The plaintiffs’ argument relies primarily on one, nearly one and one-half century old precedent, Ellis v. American Tel. Co., 13 Allen 226 (1866) (Ellis).  In that case, a plaintiff sued a telegraph company for damages resulting from a missent telegraph.  Id. at 227. This court determined that the statutory scheme governing telegraph companies “takes the business of conducting and managing a line of electric telegraph within this [C]ommonwealth out of the class of ordinary private occupations, and makes it a quasi public employment, to be carried on with a view to the general benefit and for the accommodation of the community.”  Id. at 231.  The court nevertheless deemed enforceable a contractual clause providing that the telegraph company would not be liable for errors and delays in the transmission of messages unless the plaintiff paid extra to have the message in question sent back to the station from which it originated.  Id. at 236.  The court observed that the general rule that a defendant is liable for damages caused by its negligence:

“does not operate so as to prevent parties from prescribing reasonable rules and regulations for the management of the business, or establishing special stipulations for the performance of service which, if made known to those with whom they deal, and directly or by implication assented to by them, will operate to abridge their general liability at common law, and to protect them from being held responsible for unusual or peculiar hazards which are incident to particular kinds of business.  Of course, a party cannot in such way protect himself against the consequences of his own fraud or gross negligence, or the fraud or gross negligence of his servants or agents.”


Id. at 234.

In Wilkinson, 327 Mass. at 135, the court cited Ellis, supra, in the context of claims against a telephone company for financial loss caused by the defendant’s failure of service.  The court affirmed a directed verdict in favor of the defendant telephone company, based on a limitation of liability clause in the rate schedule and accompanying regulations.  Wilkinson, supra at 134.   The court observed, in dicta, that “[o]ne of the counts in the plaintiff’s declaration alleges wilful and wanton acts of the defendant and, if sustained by evidence, might require submission of this action to the jury.”  Id. at 135.  The court concluded, however, that the plaintiff could not recover on that count because “[n]owhere in the opening statement . . . [was] there a sufficient allegation of facts from which the jury could infer or find any wilful or wanton misconduct on the part of the defendant.”  Id.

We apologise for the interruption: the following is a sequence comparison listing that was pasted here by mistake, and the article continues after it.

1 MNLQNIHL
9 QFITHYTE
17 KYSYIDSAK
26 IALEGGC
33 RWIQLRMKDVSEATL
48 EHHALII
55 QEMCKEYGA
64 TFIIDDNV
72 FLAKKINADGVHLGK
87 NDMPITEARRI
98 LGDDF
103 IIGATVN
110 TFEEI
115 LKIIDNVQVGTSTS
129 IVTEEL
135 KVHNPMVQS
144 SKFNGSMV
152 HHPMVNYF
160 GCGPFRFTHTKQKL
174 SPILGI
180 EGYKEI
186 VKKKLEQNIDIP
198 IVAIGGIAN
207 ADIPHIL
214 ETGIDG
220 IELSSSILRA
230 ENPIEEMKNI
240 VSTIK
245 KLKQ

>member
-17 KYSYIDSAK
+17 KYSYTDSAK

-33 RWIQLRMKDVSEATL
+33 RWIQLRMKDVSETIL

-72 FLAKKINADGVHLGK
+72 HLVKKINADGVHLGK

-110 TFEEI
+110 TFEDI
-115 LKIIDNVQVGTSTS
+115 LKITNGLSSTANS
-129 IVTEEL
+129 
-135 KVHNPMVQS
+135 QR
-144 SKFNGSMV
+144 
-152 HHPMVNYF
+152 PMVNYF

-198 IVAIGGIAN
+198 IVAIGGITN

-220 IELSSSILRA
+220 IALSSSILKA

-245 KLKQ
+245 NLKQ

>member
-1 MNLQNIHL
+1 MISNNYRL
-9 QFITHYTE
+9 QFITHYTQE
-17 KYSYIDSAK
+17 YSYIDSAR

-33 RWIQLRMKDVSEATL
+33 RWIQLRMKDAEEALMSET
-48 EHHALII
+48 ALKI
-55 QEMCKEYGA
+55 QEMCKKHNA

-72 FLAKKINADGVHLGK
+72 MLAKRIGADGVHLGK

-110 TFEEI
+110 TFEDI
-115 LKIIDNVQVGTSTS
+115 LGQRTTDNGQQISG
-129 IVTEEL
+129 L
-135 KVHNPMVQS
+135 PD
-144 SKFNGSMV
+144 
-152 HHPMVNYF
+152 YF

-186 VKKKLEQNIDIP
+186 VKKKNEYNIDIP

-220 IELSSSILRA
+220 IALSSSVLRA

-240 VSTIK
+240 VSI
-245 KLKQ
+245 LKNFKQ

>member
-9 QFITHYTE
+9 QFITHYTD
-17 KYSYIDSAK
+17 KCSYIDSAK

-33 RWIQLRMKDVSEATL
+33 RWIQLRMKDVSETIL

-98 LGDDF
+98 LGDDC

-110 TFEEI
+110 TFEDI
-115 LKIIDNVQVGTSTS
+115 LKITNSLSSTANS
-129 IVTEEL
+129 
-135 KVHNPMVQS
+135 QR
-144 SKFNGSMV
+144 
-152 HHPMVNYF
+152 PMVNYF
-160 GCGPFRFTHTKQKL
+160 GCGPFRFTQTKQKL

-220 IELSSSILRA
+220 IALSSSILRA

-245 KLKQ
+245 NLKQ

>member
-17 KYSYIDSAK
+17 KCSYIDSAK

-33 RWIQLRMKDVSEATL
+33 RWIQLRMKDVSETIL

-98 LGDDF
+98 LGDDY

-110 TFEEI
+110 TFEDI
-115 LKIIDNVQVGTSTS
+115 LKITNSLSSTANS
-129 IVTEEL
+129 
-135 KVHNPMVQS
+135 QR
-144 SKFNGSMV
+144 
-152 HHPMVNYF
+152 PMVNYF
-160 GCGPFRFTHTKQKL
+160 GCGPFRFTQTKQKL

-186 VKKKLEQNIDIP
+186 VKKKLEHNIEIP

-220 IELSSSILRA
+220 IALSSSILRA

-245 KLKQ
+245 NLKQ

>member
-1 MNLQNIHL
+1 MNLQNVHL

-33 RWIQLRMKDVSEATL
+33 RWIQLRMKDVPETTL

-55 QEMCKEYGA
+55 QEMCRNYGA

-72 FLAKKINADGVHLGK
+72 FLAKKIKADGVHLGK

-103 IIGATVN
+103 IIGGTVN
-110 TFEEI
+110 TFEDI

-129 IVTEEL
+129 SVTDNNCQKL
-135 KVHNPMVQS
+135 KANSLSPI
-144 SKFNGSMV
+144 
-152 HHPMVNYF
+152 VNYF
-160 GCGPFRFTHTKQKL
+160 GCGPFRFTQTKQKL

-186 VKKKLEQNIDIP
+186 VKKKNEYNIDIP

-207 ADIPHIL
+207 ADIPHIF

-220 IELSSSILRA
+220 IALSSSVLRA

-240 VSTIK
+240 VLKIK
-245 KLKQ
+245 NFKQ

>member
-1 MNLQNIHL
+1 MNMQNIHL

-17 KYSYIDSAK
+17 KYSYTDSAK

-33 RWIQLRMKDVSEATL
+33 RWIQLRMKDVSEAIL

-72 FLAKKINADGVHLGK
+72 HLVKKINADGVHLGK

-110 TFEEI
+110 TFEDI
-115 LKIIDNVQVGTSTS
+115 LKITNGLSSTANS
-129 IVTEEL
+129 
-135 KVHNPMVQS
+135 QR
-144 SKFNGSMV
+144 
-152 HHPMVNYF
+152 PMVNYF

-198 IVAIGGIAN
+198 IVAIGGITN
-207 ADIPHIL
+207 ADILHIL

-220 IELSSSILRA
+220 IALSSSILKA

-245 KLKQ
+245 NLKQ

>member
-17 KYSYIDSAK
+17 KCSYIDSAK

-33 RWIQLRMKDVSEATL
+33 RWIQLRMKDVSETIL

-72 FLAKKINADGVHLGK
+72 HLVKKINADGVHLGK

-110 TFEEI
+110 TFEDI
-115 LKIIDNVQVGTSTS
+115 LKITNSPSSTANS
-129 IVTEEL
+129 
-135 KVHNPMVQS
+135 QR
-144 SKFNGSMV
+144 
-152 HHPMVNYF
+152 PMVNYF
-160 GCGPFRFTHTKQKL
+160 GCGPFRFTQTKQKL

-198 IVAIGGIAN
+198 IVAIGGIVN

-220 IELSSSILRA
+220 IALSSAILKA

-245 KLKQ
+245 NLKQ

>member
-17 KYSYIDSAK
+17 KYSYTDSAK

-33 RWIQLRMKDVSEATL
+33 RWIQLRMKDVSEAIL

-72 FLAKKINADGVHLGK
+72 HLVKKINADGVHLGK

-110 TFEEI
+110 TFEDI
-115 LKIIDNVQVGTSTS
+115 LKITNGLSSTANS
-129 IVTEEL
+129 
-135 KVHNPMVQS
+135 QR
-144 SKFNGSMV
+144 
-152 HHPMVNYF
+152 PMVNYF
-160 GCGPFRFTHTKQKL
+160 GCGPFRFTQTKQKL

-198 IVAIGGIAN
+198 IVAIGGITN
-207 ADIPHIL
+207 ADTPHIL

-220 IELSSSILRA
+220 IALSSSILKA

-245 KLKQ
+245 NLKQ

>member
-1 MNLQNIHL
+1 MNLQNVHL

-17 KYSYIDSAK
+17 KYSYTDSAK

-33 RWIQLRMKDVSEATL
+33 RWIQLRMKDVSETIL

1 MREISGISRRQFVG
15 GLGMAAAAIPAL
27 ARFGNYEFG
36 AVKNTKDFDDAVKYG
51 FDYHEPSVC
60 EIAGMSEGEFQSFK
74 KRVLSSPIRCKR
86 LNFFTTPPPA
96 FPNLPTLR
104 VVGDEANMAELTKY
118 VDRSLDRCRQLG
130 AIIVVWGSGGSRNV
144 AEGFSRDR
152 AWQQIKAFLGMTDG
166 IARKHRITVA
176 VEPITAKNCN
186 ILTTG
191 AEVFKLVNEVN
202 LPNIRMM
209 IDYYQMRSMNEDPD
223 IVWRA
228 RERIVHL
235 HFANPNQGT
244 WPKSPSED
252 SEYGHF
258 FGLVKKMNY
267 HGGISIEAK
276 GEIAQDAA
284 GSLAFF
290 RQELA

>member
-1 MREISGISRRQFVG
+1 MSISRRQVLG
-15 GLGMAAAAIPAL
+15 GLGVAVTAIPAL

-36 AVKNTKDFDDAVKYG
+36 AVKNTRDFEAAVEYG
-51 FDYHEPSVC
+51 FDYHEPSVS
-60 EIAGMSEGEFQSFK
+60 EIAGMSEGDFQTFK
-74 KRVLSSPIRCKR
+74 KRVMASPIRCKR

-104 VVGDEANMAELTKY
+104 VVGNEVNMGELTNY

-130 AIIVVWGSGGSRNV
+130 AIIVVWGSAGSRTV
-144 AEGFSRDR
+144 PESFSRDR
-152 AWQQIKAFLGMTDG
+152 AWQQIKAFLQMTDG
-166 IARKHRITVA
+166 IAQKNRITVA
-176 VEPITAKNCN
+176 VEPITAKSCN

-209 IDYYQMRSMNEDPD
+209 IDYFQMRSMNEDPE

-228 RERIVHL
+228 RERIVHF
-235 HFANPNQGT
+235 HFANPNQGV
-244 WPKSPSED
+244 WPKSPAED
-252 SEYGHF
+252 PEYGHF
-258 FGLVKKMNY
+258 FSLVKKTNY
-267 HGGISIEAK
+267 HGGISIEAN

In our view, both the Wilkinson court’s citation to Ellis and the plaintiffs’ reliance on Ellis elide the significant historical transformation in the regulation of public utilities that occurred after 1866, when Ellis was decided.  The Ellis court determined that the statutory scheme governing the telegraph industry transformed it into “a quasi public employment,” even though the statutory scheme did not confer on telegraph companies all the duties and obligations that apply to common carriers.  Ellis, 13 Allen at 231.  The court nevertheless concluded that the statutory scheme “recognized and affirmed” a telegraph company’s right, under “familiar and well settled principles of common law,” to “make rules and regulations by which to define and limit their duties and obligations in the transaction of the business which they assume to carry on.”  Id. at 235.

The limitation of liability clause at issue in Ellis, then, was contractual.  Its contractual character, moreover, was crucial to the court’s decision.  The court observed that the plaintiff “had notice” of the term limiting the telegraph company’s liability.  Id. at 237.  Although the plaintiff, as the intended recipient rather than the sender of the missent message, “entered into no express contract with the defendants,” the court concluded the plaintiff’s power to recover was limited by the terms of the contract entered into between the sender and the telegraph company.  Id.  As the court explained, “it is difficult to see how the plaintiff, who claims through the contract entered into by the sender of the message with the defendants, which created the duty and obligation resting on the defendants, can claim any higher or different degree of diligence than that which was stipulated for the parties to the contract.”  Id. at 238.